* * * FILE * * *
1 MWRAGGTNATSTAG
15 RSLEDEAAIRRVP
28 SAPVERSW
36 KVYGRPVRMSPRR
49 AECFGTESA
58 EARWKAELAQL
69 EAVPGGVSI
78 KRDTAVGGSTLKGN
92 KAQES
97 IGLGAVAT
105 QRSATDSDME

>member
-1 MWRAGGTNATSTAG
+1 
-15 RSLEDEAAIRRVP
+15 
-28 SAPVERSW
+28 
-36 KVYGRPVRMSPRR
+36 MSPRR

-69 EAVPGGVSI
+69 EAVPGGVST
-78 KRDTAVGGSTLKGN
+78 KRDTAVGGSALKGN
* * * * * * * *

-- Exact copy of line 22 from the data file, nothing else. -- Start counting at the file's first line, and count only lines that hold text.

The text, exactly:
+69 EAVPGGVST